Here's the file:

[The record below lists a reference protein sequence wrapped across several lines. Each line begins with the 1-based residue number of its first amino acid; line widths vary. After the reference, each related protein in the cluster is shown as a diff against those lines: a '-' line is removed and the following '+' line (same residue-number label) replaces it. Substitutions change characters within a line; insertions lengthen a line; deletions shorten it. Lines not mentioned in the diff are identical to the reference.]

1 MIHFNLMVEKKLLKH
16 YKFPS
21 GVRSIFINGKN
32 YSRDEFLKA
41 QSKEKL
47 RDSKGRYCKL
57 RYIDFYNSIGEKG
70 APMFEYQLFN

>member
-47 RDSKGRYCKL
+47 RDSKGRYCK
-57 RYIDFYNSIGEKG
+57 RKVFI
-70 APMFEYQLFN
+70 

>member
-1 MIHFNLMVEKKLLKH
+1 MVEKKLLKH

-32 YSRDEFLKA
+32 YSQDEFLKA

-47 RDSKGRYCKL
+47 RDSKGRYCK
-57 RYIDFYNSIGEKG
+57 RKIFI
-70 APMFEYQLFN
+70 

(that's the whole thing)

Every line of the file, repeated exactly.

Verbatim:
[The record below lists a reference protein sequence wrapped across several lines. Each line begins with the 1-based residue number of its first amino acid; line widths vary. After the reference, each related protein in the cluster is shown as a diff against those lines: a '-' line is removed and the following '+' line (same residue-number label) replaces it. Substitutions change characters within a line; insertions lengthen a line; deletions shorten it. Lines not mentioned in the diff are identical to the reference.]

1 MIHFNLMVEKKLLKH
16 YKFPS
21 GVRSIFINGKN
32 YSRDEFLKA
41 QSKEKL
47 RDSKGRYCKL
57 RYIDFYNSIGEKG
70 APMFEYQLFN

>member
-47 RDSKGRYCKL
+47 RDSKGRYCK
-57 RYIDFYNSIGEKG
+57 RKVFI
-70 APMFEYQLFN
+70 

>member
-1 MIHFNLMVEKKLLKH
+1 MVEKKLLKH

-32 YSRDEFLKA
+32 YSQDEFLKA

-47 RDSKGRYCKL
+47 RDSKGRYCK
-57 RYIDFYNSIGEKG
+57 RKIFI
-70 APMFEYQLFN
+70 